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Deep thinking

5 min read

Gonzalo Giribet nets rare invertebrate specimens from the seafloor

In the laboratory of biology professor Gonzalo Giribet, students and fellows are playing “getting to know you” with a haul of rare limpets, deep sea scallops, cold water corals, and ribbon worms.

The 100 or so specimens, gathered during a September cruise in the North Atlantic, will boost scientific knowledge of these mysterious creatures, some of which live 15,000 feet down, and bolster the Museum of Comparative Zoology’s invertebrate collections, of which Giribet is the faculty curator.

“There are not a lot of samples, but some of them are very precious because there are very few specimens known from these depths,” Giribet said.

Collecting is a key part of the work conducted in the Giribet’s lab, which focuses on the world’s invertebrates, which generally get less attention than better-known mammals, birds, fish, and reptiles.

Giribet’s work focuses on the world of crustaceans, insects, snails, corals, and arachnids. He and his fellows and students travel the world sifting leaf litter and diving among reefs to expand knowledge of these little-known creatures. His lab studies invertebrates not only to learn more about their biology, but also about the locales in which they evolved. Noting similarities and differences between related species in different parts of the world, Giribet seeks to shed light on the planet’s geographical history.

By visiting locations that scientists believe were once joined in the supercontinent of Gondwana — which contained many of today’s Southern Hemisphere landmasses — and examining creatures on either side of the rifts that eventually formed, Giribet can test those theories. Closely related creatures in eastern South America and West Africa, for example, would indicate they came from shared ancestor species.

Just last summer, Giribet and some lab members traveled to West Africa to collect velvet worms in Cameroon and Gabon. With only one species of velvet worm there, Giribet said, it was important to collect samples to compare with velvet worms on Caribbean islands and in Central and South America.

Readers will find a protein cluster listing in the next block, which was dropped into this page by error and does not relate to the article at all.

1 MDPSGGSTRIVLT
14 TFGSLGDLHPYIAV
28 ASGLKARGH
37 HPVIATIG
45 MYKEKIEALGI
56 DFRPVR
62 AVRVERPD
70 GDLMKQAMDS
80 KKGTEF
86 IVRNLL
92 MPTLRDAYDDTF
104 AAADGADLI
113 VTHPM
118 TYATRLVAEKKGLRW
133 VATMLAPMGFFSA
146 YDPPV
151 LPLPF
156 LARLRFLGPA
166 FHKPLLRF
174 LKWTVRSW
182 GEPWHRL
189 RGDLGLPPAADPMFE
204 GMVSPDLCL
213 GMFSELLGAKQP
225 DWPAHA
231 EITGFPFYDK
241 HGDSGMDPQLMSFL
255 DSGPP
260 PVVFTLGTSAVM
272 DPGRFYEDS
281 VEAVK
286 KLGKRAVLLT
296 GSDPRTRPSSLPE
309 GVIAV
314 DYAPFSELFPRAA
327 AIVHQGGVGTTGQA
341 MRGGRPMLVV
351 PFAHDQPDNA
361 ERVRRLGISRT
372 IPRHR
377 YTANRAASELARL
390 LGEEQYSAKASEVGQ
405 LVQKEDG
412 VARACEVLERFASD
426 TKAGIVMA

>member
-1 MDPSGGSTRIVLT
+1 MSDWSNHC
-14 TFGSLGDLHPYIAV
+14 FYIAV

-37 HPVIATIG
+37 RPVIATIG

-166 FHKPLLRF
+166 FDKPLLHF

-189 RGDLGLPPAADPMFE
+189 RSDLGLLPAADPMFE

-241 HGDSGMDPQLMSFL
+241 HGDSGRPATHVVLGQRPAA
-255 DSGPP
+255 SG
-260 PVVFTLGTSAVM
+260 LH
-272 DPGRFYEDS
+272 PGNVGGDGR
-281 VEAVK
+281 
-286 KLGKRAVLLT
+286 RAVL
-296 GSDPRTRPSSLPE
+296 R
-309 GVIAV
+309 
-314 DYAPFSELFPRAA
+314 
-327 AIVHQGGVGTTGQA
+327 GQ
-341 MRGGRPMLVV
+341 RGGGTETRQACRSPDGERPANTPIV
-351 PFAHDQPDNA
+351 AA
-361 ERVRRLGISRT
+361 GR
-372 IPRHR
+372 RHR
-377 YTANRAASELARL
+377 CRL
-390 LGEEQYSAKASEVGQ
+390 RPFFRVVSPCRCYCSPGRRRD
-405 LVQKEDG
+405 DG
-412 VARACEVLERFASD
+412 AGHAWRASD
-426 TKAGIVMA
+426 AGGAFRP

Other recent trips took researchers to New Zealand and Fiji. Trips to the Amazon and the Philippines are planned for the coming months.

September’s North Atlantic scientific cruise provided samples from a little-known but biologically important area, the Galicia Bank off Spain. Giribet was one of several scientists invited to participate by the University of Santiago de Compostela, which organized the trip.

The Galicia Bank features a seamount that rises from 15,000 feet deep to within 3,000 feet of the surface. It’s an area of enormous biological productivity and diversity, fed by upwelling waters that bring nutrients to the surface and feed a productive fishery. The area, proposed as a marine protected area by the World Wildlife Fund, is a day’s cruise from shore, Giribet said.

“It’s a really amazing area,” Giribet said. “There’s a huge diversity of cold water, deep sea corals.”

During 15 days at sea, researchers tested several collecting devices, including a benthic sledge, dragged along the seabed and then hauled back onto the ship. In water that deep, Giribet said, roughly six miles of wire had to be deployed before the sledge would reach the ocean bed, an operation that took three or four hours. They’d drag it for an hour and then haul it back aboard.

“One operation at the deepest depths takes eight or nine hours. Then you have to process the samples,” Giribet said.

With so much effort required for such a small time on the seafloor, the ship’s research ran around the clock, with the 60 people aboard divided into three teams on six-hour watches to keep the equipment running.

“The worst was doing the night shift,” Giribet said.

In addition to collecting specimens, Giribet said he was eager to see the ship in operation. Though he’d been collecting around the world for years, he hadn’t participated in deep oceanic collecting, with the important considerations of enormous pressures on top of logistical and scientific issues that would apply to other types of trips.

Collecting is an important activity not just for scientists in Giribet’s lab, but also for his students. Work in the field can be an energizing experience, Giribet said, and allows students to put classroom knowledge into practice during scientific activities. Giribet organizes a collecting trip each year over spring break for students in his class called “Biology and Evolution of Invertebrate Animals.” Students spend a week exploring and collecting on Caribbean reefs.

Each collecting trip requires far more lab time than field time to process, examine, and document the finds. Work in the Giribet lab on the North Atlantic specimens continues today. It involves taking DNA samples, photographing, dissecting, and describing the samples.

“For us, it’s very important to collect,” Giribet said. “You can only work on these things if you go to these places.”